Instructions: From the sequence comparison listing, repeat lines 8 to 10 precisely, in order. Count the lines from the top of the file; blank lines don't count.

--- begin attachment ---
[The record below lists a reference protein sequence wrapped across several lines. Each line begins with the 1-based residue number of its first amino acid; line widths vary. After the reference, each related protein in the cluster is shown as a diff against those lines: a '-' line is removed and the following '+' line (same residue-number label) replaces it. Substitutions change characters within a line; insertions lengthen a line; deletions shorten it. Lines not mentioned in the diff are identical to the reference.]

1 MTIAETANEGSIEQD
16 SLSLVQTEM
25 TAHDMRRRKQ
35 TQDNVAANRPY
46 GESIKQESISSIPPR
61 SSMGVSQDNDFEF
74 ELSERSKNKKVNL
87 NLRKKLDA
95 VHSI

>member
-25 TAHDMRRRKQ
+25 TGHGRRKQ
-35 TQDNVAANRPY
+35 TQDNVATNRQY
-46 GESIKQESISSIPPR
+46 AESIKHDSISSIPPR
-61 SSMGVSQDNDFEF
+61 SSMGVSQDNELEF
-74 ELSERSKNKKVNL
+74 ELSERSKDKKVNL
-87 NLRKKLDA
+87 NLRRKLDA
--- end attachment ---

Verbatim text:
74 ELSERSKNKKVNL
87 NLRKKLDA
95 VHSI